February 21, 2015 – Greenbelt Nature Center
February’s Workshop proposed to be even less promising than January’s. The previous four weeks had been much colder than in recent years and in that frigid period what snow had fallen had little opportunity to melt. Saturday day broke cold and a bit gloomy and was likely to discourage additional volunteers coming out; moreover, by some quirk of memory I had the idea that Dom would be back with us and that Elaine would be away, therefore it was likely that there would at most be three of us. This Workshop had us scheduled to remove what we could of alien Devil’s Walking Stick seedlings and saplings from the small infested triangle between the two arms of the Department of Parks’ restoration site adjacent to Rockland Avenue.
I was wrong; that dingy day saw five of us ready to brave the snow and do what we could. The trails were icy and there were several inches of snow on the ground. Moreover the ground was hard. Three weeks of sub-freezing weather had hardened the surface in spite of an insulating blanket of snow, and that, I thought, would probably make yanking things out of the ground difficult. Lugging ponderous Weed Wrenches to the restoration site would have been arduous and a bit hazardous where we would have to negotiate eroded portions of the Red Trail. Weighing all up, Dom and I decided that it would be better to cut vines along the flat portion of the Nature Trail close to where it intersected the Blue, so on the way to the Nature Center we stopped at High Rock to gather loppers, gloves and pruners.
There we got our first indication that indeed, the weather wasn’t cooperating. When we tried to open the door of the storage shed we discovered that it hadn’t been opened recently and that several inches of icy snow prevented it from swinging. This snow and ice wasn’t stuff that you could just brush away; it was thick and hard. There were no suitable tools in the car (of course they were plenty of suitable tools in the shed that we couldn’t get into), so we went to the administration building and garage to see if we could find something that might serve. Nobody home and all locked up… We poked around and discovered the handleless head of a discarded broken shovel and as it was the only “tool” available took it back to the shed. It wasn’t a very effective implement, but five minutes of jabbing, scraping and prying provided enough room to swing the door open just enough to slip inside and fetch our tools.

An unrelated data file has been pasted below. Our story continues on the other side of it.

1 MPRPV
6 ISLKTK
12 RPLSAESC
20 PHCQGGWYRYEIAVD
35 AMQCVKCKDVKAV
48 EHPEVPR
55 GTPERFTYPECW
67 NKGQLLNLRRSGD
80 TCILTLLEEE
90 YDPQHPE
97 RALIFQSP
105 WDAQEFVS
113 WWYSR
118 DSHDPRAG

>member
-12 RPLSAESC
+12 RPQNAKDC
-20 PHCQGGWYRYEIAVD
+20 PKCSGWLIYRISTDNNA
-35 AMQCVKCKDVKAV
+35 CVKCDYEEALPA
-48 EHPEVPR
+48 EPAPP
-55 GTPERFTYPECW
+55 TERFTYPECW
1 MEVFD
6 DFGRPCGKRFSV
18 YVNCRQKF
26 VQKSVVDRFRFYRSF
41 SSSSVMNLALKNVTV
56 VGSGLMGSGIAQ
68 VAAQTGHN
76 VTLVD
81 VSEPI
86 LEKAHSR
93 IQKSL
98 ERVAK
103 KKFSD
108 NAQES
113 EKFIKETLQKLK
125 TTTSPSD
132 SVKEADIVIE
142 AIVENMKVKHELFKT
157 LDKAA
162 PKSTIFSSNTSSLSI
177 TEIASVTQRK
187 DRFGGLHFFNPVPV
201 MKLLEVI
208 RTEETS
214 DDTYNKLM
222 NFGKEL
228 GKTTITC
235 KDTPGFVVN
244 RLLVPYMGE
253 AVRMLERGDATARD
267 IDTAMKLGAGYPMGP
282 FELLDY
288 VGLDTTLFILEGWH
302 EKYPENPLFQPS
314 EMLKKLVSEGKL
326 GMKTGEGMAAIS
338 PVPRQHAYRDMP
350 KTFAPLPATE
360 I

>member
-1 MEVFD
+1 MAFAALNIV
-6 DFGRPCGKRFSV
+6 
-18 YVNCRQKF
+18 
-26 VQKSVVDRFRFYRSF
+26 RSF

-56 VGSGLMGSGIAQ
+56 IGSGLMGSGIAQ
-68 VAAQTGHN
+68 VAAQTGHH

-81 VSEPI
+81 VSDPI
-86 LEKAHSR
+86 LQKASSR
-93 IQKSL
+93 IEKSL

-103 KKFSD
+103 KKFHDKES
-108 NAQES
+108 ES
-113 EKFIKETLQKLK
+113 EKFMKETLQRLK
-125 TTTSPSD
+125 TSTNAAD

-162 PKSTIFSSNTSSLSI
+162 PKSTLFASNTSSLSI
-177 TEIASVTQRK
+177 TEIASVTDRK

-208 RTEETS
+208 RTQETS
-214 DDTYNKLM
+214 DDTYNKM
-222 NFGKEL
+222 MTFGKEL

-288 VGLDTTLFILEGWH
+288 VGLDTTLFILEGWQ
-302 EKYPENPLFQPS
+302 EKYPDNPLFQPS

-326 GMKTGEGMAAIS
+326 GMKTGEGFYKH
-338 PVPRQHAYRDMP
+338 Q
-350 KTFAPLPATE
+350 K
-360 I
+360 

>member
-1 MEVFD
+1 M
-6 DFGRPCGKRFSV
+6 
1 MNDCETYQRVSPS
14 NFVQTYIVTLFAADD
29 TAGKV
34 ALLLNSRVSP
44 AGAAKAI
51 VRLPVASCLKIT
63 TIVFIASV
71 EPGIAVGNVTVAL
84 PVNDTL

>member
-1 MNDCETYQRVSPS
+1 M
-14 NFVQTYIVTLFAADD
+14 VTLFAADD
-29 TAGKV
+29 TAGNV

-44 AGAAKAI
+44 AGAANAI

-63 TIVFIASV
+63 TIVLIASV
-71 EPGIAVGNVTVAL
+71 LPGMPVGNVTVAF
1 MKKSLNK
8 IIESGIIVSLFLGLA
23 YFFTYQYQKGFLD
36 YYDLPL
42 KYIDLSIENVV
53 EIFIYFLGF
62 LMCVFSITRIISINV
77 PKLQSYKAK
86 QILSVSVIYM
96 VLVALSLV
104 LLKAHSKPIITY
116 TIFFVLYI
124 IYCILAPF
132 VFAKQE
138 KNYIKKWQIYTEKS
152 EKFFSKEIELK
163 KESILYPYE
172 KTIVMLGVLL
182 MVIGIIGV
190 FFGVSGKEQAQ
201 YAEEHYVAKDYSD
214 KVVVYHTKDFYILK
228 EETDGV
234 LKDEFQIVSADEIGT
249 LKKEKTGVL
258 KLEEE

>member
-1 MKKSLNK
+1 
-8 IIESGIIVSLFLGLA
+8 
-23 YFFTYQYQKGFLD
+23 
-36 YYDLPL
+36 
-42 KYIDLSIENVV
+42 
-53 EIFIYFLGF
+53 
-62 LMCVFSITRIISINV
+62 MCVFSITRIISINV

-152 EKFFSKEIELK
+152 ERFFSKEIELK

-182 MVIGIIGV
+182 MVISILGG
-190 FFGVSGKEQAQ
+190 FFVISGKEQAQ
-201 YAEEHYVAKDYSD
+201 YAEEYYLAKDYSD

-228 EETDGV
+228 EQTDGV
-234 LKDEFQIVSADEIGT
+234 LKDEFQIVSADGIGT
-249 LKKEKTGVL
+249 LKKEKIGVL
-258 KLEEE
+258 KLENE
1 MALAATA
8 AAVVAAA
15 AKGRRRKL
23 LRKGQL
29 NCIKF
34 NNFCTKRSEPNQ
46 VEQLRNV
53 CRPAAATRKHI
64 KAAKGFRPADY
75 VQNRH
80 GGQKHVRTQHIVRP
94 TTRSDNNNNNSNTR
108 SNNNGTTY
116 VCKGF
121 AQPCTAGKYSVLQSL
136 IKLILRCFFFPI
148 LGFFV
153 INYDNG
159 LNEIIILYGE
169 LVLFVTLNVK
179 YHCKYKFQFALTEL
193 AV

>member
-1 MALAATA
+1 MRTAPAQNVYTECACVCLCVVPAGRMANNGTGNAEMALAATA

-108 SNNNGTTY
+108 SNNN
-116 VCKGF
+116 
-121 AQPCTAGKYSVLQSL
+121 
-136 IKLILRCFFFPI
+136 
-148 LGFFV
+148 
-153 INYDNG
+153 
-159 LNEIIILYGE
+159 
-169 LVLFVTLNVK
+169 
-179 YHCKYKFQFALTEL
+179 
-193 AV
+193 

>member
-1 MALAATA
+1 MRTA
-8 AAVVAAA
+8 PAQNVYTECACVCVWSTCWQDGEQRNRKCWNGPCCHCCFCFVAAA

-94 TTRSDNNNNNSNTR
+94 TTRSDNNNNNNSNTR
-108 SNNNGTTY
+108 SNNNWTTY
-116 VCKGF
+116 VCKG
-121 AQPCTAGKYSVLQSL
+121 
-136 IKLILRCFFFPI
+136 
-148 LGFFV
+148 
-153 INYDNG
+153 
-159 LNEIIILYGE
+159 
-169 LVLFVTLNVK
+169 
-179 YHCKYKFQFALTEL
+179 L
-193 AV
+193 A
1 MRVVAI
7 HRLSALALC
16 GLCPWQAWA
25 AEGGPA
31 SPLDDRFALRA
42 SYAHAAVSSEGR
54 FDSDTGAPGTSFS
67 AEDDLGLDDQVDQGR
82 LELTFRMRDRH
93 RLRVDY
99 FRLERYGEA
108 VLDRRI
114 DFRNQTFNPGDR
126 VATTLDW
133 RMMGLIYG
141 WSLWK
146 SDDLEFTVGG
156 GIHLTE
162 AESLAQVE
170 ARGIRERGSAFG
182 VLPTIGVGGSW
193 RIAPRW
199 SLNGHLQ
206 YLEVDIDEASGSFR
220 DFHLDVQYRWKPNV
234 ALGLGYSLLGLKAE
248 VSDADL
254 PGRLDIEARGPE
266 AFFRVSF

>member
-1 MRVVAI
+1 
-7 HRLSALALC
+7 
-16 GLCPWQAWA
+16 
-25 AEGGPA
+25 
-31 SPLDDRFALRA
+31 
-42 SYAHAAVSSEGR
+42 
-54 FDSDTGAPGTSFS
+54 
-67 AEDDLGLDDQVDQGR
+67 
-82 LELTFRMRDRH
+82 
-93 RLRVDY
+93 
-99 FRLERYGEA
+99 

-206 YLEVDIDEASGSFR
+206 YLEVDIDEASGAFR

At the Nature Center we crossed the bridge and followed the trail, cutting vines along the way. Dom, Chuck, Brian and Elaine took loppers and went ahead toward the trail intersection where we knew there were many large uncut vines. I lagged behind because I was determined to root out some Araila saplings we encountered in order to try out a new tool. Well, sort of a new tool…
In the past we had several workshops whose object was to remove small, new infestations of the alien Devil’s Walking Stick before they got out of hand. The best way for us to handle these plants was to yank them out of the ground with a lever called a Weed Wrench. Somewhat more than a year ago the manufacturer ceased production of this tool, and because no more were available the Parks Department would no longer loan us any of their Wrenches. Since we did not have many of our own it was impractical to schedule a workshop targeting these plants. Last year we purchased a competing device made in Canada called a Puller Bear, which worked on the same principle. After trying it out, it was my opinion was that although usable, it was a somewhat lighter duty tool more suitable for removing stuff like Multi-flora Rose. Recently I discovered that a company in the US had begun marketing a slightly improved Weed Wrench clone called The Uprooter, and Protectors promptly purchased one to try out. Long story short, it looks just like a Weed Wrench, colored white not orange, and it works just fine. Maybe now Parks will allow some of their Wrenches to come out and play with us.
Although I had to jam the tool down through the snow to get close to the base of the Aralia saplings, I was able to yank out a good number. In a few places hard and rocky ground won out and I had to leave those plants in place, and in others a few roots broke off in the hard soil. These roots may sprout again in the Spring and we’ll have to pull those out in future workshops.
After a short break – Clementines again, a nice break from bananas and naturally refrigerated! – we finished (no one was up for a walk afterwards this day) by cutting large Bittersweet vines that we saw further off the trail. There’s a lot to do on that section of the Nature Trail: more Oriental Bittersweet, Multi-flora Rose, Japanese Honeysuckle, Oriental Wisteria and even some Porcelain-berry. We’ll be back.
As I write this today we’ve had a series – thankfully! – of warm days. Spring is demonstrably on its way and the Greenbelt is threaded with rivulets of snow melt. Three weeks ago advance guards of Redwing Blackbirds were already “konk-a-reeing” and marking out territory in the marshes, and I’ve seen photos on the web of overwintering moths in New Jersey observed to have come out of their hibernating places (but I didn’t see these live, myself). Buds should be swelling and getting ready to break, and soon we can look forward to seeing Skunk Cabbage, Pussy-willow catkins, and Red-maples starting to flower. Spring Peepers sounding at the edges of vernal pools too! Spring just can’t get here any sooner.